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The case study explores the execution of the two major Sakhalin projects that were instrumental in establishing Russia’s position as a pre-eminent source of natural gas.  These projects were among the earliest ones on a global scale that involved multiple global partners and were executed in a forbidding part of the country, offshore Russia in the Sea of Okhotsk.  The partnership arrangements for these projects were underpinned by PSAs (Production Sharing Agreements)  executed between the Russian government and the various partners.  Sakhalin I was a partnership between Rosneft, ExxonMobil, Oil and natural Gas Corporation of India, and a Japanese consortium while Sakhalin II included Shell, Mitsubishi, and Mitsui.  Both development deals were struck when Russia was in the midst of significant economic chaos following the breakup of the USSR into constituent republics.  This period in Russian history was marked by significant opportunities as well as significant risks.

Once implementation got underway, the economic conditions started to change and so too the political climate in the country.  The election of Putin to power in 2000 marked a major transition in the fortunes of the Sakhalin projects.  While ExxonMobil has chosen to focus primarily on the oil segment of the project, Shell had set its eyes on the LNG (Liquefied Natural gas) phase of the project after having successfully commissioned its oil operations soon after the project got underway.  The two companies seemed to have different philosophies with respect to project execution.  ExxonMobil relied on a very long drawn, methodical approach to a project that was much smaller in size compared to Shell’s Sakhalin II ventures. Shell had chosen to rely on the extensive use of contractors to bring its gas reserves to market because it perceived a potential race to get long term contracts locked up with buyers in Japan and Korea, and it appeared that ExxonMobil was eyeing the same prize.  The execution experience of the two companies reflected their own core values and aspirations thus providing numerous insights into the manner in which super majors handle megaproject execution in the face of changing environmental conditions.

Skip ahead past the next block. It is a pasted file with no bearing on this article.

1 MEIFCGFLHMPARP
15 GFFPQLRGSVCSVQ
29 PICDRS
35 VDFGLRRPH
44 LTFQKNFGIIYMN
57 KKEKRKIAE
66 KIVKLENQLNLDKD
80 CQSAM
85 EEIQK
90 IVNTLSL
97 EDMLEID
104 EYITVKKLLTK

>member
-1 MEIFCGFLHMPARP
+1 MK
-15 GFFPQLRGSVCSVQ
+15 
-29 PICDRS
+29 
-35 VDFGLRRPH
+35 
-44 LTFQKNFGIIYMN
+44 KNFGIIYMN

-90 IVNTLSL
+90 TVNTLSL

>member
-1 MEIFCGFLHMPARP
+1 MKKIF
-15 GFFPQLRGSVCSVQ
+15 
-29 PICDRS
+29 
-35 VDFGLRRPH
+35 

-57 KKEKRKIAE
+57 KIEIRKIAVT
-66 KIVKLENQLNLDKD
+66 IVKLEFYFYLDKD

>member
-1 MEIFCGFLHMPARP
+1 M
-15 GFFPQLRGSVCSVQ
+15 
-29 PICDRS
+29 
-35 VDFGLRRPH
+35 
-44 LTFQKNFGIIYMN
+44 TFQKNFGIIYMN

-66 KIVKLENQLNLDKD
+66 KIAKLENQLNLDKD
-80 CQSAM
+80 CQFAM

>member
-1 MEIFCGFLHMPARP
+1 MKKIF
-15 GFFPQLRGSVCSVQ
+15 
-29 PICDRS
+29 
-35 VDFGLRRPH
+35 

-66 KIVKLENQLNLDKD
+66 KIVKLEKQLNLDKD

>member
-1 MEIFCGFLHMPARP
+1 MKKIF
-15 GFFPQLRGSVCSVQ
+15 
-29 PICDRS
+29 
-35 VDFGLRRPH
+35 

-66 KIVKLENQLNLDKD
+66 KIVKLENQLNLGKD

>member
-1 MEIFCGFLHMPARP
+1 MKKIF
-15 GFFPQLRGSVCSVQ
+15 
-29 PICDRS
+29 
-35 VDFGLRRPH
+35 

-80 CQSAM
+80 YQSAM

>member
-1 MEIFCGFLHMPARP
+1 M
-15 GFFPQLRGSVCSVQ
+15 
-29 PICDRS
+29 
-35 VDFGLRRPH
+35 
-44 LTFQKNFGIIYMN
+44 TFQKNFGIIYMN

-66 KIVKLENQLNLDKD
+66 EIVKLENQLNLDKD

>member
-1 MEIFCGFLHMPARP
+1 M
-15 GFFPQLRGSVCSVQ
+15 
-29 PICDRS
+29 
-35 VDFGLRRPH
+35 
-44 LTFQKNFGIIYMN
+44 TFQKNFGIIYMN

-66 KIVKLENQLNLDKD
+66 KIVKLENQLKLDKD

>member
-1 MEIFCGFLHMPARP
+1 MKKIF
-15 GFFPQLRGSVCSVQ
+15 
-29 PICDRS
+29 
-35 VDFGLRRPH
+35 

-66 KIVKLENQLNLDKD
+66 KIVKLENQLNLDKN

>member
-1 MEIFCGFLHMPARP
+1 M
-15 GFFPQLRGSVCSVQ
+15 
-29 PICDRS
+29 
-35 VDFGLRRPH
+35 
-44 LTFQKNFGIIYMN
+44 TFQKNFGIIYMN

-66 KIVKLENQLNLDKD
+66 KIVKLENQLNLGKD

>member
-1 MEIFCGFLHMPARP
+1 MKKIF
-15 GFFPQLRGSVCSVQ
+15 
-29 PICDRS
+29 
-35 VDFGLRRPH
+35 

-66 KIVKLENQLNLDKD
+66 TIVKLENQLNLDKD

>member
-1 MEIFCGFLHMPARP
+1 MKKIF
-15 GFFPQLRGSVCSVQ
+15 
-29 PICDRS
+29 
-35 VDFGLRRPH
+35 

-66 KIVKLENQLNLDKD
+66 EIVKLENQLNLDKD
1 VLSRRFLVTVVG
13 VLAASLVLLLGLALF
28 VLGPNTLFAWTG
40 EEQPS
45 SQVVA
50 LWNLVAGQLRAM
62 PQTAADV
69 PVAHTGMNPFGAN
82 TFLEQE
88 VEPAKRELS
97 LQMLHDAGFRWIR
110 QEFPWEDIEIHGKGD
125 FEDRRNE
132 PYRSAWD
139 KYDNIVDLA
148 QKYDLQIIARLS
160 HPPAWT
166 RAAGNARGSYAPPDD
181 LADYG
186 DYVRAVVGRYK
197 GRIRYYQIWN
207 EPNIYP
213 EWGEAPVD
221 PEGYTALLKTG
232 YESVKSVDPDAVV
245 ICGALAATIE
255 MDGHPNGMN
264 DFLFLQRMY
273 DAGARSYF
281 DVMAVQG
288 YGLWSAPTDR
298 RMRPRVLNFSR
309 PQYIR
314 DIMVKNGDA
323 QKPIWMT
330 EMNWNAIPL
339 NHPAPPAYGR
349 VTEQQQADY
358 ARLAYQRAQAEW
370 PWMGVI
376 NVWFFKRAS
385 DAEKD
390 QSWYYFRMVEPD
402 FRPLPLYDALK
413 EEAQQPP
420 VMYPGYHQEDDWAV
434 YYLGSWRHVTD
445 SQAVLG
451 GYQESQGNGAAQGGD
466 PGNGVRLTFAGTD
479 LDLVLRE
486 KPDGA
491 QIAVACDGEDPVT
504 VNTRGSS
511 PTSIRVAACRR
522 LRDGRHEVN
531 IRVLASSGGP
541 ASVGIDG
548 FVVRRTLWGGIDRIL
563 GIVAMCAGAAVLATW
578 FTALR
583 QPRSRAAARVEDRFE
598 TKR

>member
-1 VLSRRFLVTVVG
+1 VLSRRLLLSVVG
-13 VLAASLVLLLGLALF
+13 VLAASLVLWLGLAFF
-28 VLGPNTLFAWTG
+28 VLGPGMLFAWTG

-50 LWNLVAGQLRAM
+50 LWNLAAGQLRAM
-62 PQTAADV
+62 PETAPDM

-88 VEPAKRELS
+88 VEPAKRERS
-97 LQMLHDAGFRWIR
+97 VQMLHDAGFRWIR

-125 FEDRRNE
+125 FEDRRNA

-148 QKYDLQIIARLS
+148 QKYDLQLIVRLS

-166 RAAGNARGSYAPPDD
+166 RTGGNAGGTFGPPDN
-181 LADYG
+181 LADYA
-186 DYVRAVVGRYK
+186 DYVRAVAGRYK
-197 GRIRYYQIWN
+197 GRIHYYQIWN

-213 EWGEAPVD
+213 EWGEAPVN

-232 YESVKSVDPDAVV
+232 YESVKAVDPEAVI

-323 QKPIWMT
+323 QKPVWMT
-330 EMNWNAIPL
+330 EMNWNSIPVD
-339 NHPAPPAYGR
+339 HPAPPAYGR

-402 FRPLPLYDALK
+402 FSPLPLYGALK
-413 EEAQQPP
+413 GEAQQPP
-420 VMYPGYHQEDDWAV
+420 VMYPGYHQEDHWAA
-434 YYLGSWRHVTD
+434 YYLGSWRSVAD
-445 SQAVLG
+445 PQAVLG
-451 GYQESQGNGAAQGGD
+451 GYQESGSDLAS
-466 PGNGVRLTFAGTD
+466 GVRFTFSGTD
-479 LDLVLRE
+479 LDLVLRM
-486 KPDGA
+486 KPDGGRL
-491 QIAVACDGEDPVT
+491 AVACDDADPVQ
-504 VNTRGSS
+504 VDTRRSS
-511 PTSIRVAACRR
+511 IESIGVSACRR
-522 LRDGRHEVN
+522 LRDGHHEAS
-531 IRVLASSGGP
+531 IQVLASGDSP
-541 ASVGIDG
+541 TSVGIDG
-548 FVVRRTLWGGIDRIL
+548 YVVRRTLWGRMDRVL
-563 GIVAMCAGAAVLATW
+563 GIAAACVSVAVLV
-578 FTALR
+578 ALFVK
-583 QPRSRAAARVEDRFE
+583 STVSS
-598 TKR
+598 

The case study on Shell/Sakhalin covers a wide range of issues that are crucial to success in the industry. On one level, it offers a rich description of the challenges of working in Russia, a location that continues to gain increasing importance within the industry. On another, it illustrates the core value of flawless execution especially in difficult regions of the world that seem to be in frequent political turmoil. It also helps identify a set of do's and don'ts when it comes to identifying partners, managing external relationships with government entities, and the unique management issues that arise in joint ventures.


12 pages